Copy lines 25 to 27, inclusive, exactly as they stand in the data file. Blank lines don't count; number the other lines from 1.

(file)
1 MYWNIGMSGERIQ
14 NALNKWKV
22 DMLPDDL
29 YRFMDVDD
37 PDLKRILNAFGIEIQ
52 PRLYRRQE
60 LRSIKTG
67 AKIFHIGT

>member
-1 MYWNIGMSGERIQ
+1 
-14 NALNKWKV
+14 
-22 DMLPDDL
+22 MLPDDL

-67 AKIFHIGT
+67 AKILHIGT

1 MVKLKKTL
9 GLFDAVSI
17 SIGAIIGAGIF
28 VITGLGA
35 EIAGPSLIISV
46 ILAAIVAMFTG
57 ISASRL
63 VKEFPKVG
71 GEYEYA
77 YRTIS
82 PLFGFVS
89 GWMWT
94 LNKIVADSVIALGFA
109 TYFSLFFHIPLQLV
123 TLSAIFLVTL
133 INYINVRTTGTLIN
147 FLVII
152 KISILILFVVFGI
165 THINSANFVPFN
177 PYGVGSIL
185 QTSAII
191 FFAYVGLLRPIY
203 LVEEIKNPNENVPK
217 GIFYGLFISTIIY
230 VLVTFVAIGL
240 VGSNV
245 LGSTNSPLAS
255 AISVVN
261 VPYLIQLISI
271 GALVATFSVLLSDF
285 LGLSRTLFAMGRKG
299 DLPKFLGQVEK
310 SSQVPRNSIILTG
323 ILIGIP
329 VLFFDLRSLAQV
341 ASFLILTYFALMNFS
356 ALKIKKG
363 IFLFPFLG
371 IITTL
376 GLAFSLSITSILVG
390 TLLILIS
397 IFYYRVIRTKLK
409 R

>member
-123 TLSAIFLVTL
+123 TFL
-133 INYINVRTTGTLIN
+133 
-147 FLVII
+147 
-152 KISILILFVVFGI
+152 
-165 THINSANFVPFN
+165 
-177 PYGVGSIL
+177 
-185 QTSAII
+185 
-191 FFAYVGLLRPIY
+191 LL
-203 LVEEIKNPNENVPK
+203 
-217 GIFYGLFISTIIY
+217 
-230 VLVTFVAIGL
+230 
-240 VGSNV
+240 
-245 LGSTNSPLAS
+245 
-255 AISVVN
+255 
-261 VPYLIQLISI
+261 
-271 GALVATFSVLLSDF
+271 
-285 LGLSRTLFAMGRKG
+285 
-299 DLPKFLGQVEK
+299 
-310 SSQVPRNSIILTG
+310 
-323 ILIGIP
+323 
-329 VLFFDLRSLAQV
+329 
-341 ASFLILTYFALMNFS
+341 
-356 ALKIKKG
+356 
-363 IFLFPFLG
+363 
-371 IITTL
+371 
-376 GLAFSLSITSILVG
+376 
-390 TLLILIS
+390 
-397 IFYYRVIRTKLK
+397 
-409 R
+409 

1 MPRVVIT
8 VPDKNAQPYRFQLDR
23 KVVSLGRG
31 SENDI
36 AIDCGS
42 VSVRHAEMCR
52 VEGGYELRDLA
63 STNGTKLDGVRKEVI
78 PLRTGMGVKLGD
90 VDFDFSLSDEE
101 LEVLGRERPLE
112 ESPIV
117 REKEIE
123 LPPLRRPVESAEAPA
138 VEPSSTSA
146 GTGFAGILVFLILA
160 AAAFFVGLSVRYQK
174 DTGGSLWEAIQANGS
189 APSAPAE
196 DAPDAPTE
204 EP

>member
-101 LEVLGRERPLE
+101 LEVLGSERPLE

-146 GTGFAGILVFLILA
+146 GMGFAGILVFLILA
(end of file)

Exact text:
63 VKEFPKVG
71 GEYEYA
77 YRTIS